Chapter XII

OTHER QUOTATIONS FROM HOLY SCRIPTURE ADDUCED IN PROOF OF THE PLURALITY OF PERSONS IN THE GODHEAD.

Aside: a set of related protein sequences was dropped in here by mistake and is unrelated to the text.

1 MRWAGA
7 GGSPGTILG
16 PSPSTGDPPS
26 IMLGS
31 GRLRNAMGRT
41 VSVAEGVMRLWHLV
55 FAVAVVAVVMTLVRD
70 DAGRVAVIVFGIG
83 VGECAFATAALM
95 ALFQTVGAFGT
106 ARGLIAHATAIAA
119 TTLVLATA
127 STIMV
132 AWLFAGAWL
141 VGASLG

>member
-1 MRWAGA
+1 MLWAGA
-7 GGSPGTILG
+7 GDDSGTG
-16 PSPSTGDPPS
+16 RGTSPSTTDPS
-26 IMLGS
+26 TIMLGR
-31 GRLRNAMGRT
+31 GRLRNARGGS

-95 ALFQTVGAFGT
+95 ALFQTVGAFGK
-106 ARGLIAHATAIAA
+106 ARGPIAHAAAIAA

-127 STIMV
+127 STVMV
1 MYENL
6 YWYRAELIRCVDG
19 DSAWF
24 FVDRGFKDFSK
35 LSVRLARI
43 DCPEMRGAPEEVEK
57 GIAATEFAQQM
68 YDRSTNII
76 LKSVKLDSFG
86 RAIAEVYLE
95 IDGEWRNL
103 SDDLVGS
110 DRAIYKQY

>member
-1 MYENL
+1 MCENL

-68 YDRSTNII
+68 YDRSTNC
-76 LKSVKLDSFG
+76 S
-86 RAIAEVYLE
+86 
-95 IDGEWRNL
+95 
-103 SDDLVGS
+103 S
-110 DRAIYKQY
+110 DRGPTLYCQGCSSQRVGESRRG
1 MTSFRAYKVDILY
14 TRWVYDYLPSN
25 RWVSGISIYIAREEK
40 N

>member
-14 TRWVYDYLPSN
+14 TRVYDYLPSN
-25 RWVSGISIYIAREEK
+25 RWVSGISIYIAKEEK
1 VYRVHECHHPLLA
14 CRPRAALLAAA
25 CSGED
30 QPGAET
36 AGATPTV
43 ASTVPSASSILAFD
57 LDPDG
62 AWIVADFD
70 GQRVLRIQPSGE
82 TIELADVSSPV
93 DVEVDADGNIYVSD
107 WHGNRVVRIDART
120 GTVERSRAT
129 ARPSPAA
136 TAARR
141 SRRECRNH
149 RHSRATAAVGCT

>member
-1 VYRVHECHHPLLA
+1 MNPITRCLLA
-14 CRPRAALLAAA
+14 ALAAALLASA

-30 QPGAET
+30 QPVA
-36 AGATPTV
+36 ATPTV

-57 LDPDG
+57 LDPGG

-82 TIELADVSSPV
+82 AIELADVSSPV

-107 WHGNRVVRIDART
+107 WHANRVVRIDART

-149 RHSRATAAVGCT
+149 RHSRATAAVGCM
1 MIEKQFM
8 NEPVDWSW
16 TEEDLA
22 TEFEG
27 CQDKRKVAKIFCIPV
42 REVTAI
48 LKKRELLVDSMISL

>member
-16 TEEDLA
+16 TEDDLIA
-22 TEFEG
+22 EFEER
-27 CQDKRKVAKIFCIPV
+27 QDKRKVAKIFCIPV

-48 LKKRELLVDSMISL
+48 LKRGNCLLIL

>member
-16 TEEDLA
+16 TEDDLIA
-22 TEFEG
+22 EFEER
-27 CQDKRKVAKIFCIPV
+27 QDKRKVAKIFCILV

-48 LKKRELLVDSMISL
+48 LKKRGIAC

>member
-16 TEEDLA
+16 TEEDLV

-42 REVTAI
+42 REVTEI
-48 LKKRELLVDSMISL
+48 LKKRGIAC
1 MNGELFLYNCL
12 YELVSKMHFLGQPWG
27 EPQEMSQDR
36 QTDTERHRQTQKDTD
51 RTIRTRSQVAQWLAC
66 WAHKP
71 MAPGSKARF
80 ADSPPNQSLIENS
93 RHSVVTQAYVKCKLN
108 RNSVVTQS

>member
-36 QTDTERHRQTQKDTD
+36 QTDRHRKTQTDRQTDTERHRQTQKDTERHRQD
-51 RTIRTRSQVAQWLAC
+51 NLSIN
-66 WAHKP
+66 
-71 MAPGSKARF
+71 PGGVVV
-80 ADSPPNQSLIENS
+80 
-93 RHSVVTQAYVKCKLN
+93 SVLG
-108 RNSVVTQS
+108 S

If the number of the Trinity also offends you, as if it were not connected in the simple Unity, I ask you how it is possible for a Being who is merely and absolutely One and Singular, to speak in plural phrase, saying, "Let us make man in our own image, and after our own likeness;" whereas He ought to have said, "Let me make man in my own image, and after my own likeness," as being a unique and singular Being? In the following passage, however, "Behold the man is become as one of us," He is either deceiving or amusing us in speaking plurally, if He is One only and singular. Or was it to the angels that He spoke, as the Jews interpret the passage, because these also acknowledge not the Son? Or was it because He was at once the Father, the Son, and the Spirit, that He spoke to Himself in plural terms, making Himself plural on that very account? Nay, it was because He had already His Son close at His side, as a second Person, His own Word, and a third Person also, the Spirit in the Word, that He purposely adopted the plural phrase, "Let us make;" and, "in our image;" and, "become as one of us." For with whom did He make man? and to whom did He make him like? (The answer must be), the Son on the one hand, who was one day to put on human nature; and the Spirit on the other, who was to sanctify man. With these did He then speak, in the Unity of the Trinity, as with His ministers and witnesses In the following text also He distinguishes among the Persons: "So God created man in His own image; in the image of God created He him." Why say "image of God?" Why not "His own image" merely, if He was only one who was the Maker, and if there was not also One in whose image He made man? But there was One in whose image God was making man, that is to say, Christ's image, who, being one day about to become Man (more surely and more truly so), had already caused the man to be called His image, who was then going to be formed of clay – the image and similitude of the true and perfect Man. But in respect of the previous works of the world what says the Scripture? Its first statement indeed is made, when the Son has not yet appeared: "And God said, Let there be light, and there was light." Immediately there appears the Word, "that true light, which lights man on his coming into the world," and through Him also came light upon the world. From that moment God willed creation to be effected in the Word, Christ being present and ministering to Him: and so God created. And God said, "Let there be a firmament, ... and God made the firmament;" and God also said. "Let there be lights (in the firmament); and so God made a greater and a lesser light." But all the rest of the created things did He in like manner make, who made the former ones – I mean the Word of God. "through whom all things were made, and without whom nothing was made." Now if He too is God, according to John, (who says.) "The Word was God," then you have two Beings – One that commands that the thing be made. and the Other that executes the order and creates. In what sense, however, you ought to understand Him to be another. I have already explained, on the ground of Personality, not of Substance – in the way of distinction, not of division. But although I must everywhere hold one only substance in three coherent and inseparable (Persons), yet I am bound to acknowledge, from the necessity of the case, that He who issues a command is different from Him who executes it. For, indeed, He would not be issuing a command if He were all the while doing the work Himself, while ordering it to be done by the second. But still He did issue the command, although He would not have intended to command Himself if He were only one; or else He must have worked without any command, because He would not have waited to command Himself.